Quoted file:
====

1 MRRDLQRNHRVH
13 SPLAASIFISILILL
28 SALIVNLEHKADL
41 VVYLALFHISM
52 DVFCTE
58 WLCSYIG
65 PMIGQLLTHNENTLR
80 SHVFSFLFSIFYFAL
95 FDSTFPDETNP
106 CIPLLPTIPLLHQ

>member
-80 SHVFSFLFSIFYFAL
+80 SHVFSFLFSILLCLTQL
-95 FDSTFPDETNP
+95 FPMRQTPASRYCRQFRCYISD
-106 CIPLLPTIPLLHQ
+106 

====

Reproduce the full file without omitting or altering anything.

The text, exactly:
1 MRRDLQRNHRVH
13 SPLAASIFISILILL
28 SALIVNLEHKADL
41 VVYLALFHISM
52 DVFCTE
58 WLCSYIG
65 PMIGQLLTHNENTLR
80 SHVFSFLFSIFYFAL
95 FDSTFPDETNP
106 CIPLLPTIPLLHQ

>member
-80 SHVFSFLFSIFYFAL
+80 SHVFSFLFSILLCLTQL
-95 FDSTFPDETNP
+95 FPMRQTPASRYCRQFRCYISD
-106 CIPLLPTIPLLHQ
+106 